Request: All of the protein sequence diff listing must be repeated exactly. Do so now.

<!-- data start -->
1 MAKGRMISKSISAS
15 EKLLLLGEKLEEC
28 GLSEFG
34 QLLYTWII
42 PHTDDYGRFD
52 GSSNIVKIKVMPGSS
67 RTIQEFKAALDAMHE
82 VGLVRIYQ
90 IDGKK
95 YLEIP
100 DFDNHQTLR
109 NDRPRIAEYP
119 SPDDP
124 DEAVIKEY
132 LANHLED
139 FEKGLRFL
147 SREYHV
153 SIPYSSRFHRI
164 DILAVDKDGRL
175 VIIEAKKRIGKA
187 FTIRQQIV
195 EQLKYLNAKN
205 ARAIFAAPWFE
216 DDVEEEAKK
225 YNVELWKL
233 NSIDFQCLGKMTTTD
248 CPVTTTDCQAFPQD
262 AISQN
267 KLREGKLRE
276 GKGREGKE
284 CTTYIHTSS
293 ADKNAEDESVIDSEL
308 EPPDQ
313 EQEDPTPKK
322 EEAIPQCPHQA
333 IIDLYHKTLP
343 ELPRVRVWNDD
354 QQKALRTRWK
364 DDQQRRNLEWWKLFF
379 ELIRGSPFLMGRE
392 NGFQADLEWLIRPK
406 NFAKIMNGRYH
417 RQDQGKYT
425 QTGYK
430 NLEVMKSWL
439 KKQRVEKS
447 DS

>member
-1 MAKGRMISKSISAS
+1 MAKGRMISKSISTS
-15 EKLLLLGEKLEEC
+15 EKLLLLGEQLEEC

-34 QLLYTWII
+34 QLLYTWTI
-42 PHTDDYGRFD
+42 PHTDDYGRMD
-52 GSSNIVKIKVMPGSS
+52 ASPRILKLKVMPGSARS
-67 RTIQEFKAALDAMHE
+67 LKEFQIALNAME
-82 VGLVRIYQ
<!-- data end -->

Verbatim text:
1 MAKGRMISKSISAS
15 EKLLLLGEKLEEC
28 GLSEFG
34 QLLYTWII
42 PHTDDYGRFD
52 GSSNIVKIKVMPGSS
67 RTIQEFKAALDAMHE
82 VGLVRIYQ
90 IDGKK
95 YLEIP
100 DFDNHQTLR
109 NDRPRIAEYP
119 SPDDP
124 DEAVIKEY
132 LANHLED
139 FEKGLRFL
147 SREYHV
153 SIPYSSRFHRI
164 DILAVDKDGRL
175 VIIEAKKRIGKA
187 FTIRQQIV
195 EQLKYLNAKN
205 ARAIFAAPWFE
216 DDVEEEAKK
225 YNVELWKL
233 NSIDFQCLGKMTTTD
248 CPVTTTDCQAFPQD
262 AISQN
267 KLREGKLRE
276 GKGREGKE
284 CTTYIHTSS
293 ADKNAEDESVIDSEL
308 EPPDQ
313 EQEDPTPKK
322 EEAIPQCPHQA
333 IIDLYHKTLP
343 ELPRVRVWNDD
354 QQKALRTRWK
364 DDQQRRNLEWWKLFF
379 ELIRGSPFLMGRE
392 NGFQADLEWLIRPK
406 NFAKIMNGRYH
417 RQDQGKYT
425 QTGYK
430 NLEVMKSWL
439 KKQRVEKS
447 DS

>member
-1 MAKGRMISKSISAS
+1 MAKGRMISKSISTS
-15 EKLLLLGEKLEEC
+15 EKLLLLGEQLEEC

-34 QLLYTWII
+34 QLLYTWTI
-42 PHTDDYGRFD
+42 PHTDDYGRMD
-52 GSSNIVKIKVMPGSS
+52 ASPRILKLKVMPGSARS
-67 RTIQEFKAALDAMHE
+67 LKEFQIALNAME
-82 VGLVRIYQ